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affection affectionate friend aloha Aloha oe America arrived beloved Bible blessed breadfruit canoe Captain Spring character chiefs child Christ Christian church Coan commenced conversation crater Daughter dear death delight dying early enjoyed father feel feet fire Gospel happy Hawaii Hawaiian Hawaiian language heart heathen heaven Hilo Honolulu hope hymns instruction interest Jesus Kaahumanu kabu Kahulipuni Kailua Kapiolani Kealoha Kilauea kind king labors Lahaina land lava leave letter Lord Lucy's Mauna Kea meet miles mind mission missionaries morning mother native night o'clock Oahu parents passed Persis piety pleasant pray prayer prepared reached reader received remarked Sabbath Sandwich Islands Saviour scene scholars Scripture shores sionaries sisters Society Islands soon souls spirit stream Tahiti tears thee things thought Thurston tion trees vessel volcano voyage walked week wich Islands wooded crater write York Observer young youth
Seite 173 - So shall my walk be close with God, Calm and serene my frame; So purer light shall mark the road That leads me to the Lamb.
Seite 213 - From Kilauea to this place the lava flows in a subterranean gallery probably at the depth of a thousand feet, but its course can be distinctly traced all the way, by the rending of the crust of the earth into innumerable fissures, and by the emission of smoke, steam, and gases. The eruption in this old crater is small, and from this place the stream disappears again for the distance of a mile or two when the lava again gushes up and spreads over an area of about fifty acres.
Seite 172 - What peaceful hours I once enjoyed! How sweet their memory still! But they have left an aching void The world can never fill.
Seite 214 - The atmosphere in all directions was filled with ashes, spray, gases, etc. ; while the burning lava, as it fell into the water, was shivered into millions of minute particles, and being thrown back into the air, fell in showers of sand on all the surrounding country. The coast was extended into the sea for a quarter of a mile, and a pretty sand beach and a new cape were formed.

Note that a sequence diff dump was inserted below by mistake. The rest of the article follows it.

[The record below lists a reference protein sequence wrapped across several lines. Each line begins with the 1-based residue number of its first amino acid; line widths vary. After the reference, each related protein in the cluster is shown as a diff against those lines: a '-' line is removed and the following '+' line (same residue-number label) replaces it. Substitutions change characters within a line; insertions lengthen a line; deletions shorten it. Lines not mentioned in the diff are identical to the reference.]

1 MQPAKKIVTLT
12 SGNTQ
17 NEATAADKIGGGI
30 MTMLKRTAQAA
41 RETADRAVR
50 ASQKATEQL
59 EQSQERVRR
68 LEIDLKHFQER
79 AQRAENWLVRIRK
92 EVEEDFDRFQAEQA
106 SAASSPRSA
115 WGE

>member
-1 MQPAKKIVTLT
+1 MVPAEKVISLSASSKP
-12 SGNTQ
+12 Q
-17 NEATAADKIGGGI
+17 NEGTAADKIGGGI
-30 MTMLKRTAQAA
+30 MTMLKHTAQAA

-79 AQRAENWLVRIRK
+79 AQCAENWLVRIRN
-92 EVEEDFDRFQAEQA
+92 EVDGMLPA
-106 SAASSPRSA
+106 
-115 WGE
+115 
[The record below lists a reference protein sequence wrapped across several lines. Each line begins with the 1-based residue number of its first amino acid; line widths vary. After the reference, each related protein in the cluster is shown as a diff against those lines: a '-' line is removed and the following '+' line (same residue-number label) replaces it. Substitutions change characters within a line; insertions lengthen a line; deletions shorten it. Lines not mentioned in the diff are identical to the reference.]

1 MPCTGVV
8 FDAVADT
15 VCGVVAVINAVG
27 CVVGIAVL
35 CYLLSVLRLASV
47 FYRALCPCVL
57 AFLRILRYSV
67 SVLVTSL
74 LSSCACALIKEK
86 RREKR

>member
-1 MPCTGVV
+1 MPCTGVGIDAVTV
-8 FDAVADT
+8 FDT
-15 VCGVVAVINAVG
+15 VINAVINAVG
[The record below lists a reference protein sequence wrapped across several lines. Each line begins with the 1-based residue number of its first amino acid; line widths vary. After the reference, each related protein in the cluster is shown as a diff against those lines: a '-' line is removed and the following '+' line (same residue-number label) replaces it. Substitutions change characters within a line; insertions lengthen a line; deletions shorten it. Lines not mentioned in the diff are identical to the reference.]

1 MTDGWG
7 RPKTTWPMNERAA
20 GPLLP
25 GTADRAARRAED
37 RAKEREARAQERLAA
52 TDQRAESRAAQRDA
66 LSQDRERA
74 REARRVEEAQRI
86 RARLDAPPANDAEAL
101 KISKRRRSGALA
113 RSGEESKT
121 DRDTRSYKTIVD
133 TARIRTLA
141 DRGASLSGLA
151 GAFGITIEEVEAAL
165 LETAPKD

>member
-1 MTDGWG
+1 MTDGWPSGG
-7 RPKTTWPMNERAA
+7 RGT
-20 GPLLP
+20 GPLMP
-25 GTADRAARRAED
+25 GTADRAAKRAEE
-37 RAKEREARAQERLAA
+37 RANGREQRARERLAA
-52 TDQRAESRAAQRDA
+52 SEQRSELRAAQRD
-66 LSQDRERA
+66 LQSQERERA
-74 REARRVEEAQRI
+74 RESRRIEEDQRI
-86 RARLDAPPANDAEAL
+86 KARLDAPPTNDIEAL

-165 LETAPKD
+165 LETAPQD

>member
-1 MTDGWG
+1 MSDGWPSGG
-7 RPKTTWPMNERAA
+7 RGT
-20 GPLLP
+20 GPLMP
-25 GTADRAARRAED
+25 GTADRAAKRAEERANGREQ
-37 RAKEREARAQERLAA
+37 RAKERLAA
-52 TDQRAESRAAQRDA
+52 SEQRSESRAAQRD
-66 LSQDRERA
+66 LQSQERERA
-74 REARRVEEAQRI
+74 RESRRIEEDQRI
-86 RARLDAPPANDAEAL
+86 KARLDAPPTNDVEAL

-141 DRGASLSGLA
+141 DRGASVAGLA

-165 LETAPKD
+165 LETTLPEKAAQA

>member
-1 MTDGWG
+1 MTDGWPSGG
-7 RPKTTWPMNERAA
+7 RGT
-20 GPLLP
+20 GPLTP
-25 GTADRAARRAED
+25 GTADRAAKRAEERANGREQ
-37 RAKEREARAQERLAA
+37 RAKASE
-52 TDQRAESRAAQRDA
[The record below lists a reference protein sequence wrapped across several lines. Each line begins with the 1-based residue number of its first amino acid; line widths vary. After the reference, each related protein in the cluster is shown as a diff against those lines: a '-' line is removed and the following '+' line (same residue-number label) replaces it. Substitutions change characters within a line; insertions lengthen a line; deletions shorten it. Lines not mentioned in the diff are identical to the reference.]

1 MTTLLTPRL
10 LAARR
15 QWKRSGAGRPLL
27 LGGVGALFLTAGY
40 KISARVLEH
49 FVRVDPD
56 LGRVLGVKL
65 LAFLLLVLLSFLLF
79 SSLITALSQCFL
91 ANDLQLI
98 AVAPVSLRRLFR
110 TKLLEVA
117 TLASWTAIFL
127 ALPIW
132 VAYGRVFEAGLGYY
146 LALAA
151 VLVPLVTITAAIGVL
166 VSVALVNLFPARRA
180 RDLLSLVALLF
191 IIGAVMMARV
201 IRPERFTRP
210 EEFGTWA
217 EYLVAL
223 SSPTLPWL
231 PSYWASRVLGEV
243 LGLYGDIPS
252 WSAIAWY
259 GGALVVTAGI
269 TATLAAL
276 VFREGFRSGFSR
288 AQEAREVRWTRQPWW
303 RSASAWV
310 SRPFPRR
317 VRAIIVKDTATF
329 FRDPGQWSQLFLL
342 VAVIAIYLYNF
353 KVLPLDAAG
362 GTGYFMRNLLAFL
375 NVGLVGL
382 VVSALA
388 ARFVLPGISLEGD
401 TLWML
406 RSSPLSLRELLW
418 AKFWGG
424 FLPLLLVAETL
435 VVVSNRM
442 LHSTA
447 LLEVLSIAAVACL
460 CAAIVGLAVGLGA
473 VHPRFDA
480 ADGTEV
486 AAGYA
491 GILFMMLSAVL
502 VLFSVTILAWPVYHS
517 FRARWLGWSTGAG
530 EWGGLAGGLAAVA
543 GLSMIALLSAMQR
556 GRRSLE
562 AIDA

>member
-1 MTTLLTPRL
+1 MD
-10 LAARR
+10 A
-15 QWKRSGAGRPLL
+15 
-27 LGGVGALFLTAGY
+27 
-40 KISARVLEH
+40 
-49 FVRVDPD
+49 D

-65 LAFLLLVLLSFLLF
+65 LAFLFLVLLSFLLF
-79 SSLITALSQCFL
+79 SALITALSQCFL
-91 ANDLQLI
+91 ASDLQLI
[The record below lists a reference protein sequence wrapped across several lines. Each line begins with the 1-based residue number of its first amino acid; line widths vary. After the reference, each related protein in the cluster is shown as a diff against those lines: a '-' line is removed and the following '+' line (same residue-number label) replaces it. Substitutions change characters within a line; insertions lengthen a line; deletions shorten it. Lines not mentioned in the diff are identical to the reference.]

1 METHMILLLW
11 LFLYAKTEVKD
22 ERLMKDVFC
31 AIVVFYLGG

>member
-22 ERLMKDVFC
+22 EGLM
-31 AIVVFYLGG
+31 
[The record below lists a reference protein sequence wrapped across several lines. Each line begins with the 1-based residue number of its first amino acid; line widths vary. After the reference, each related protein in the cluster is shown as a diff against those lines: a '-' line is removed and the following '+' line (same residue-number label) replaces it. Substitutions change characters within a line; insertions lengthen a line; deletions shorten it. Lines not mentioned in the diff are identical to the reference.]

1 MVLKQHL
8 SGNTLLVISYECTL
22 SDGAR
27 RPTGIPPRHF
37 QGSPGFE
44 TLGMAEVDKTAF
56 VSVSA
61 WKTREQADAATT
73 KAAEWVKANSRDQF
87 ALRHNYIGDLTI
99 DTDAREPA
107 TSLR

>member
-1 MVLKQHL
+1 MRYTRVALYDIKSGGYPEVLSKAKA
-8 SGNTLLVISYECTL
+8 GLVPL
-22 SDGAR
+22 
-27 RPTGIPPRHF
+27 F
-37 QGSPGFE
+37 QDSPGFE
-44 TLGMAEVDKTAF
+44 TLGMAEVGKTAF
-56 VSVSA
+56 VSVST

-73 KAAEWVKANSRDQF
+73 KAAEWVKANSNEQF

Seite 215 - For three weeks this terrific river disgorged itself into the sea with little abatement. Multitudes of fishes were killed, and the waters of the ocean were heated for twenty miles along the coast. The breadth of the stream where it fell into the sea, is about half a mile, but inland it varies from one to four or five miles in width, conforming itself, like a river, to the face of the country over which it flowed.
Seite 199 - In the multitude of my thoughts within me thy comforts delight my soul.
Seite 214 - ... before it, rolled down with resistless energy to the sea, where, leaping a precipice of forty or fifty feet, it poured itself in one vast cataract of fire, into the deep below, with loud detonations, fearful hissings, and a thousand unearthly and indescribable sounds. Imagine to yourself...
Seite 216 - ... the intense heat. On the outer edges of the lava, where the stream was more shallow and the he.at less vehement, and where of course the liquid mass cooled soonest, the trees were mowed down like grass before the scythe, and left charred, crisped, smouldering, and only half consumed.
Seite 212 - Sabbath, when the meetings in the- different villages were thrown into confusion by sudden and grand exhibitions of fire, on a scale so large and fearful as to leave them no room to doubt the cause of the phenomenon. The fire augmented during the day and night, but it did not seem to flow off rapidly in any direction.
Seite 215 - ... exhibited. The depth of the stream will probably vary from ten to two hundred feet, according to the inequalities of the surface over which it passed. During the flow, night was converted into day on all eastern Hawaii. The light rose and spread like the morning upon the mountains, and its glare was seen on the opposite side of the island. It was also distinctly visible for more than one hundred miles at sea; and at the distance of forty miles fine print could be read at midnight.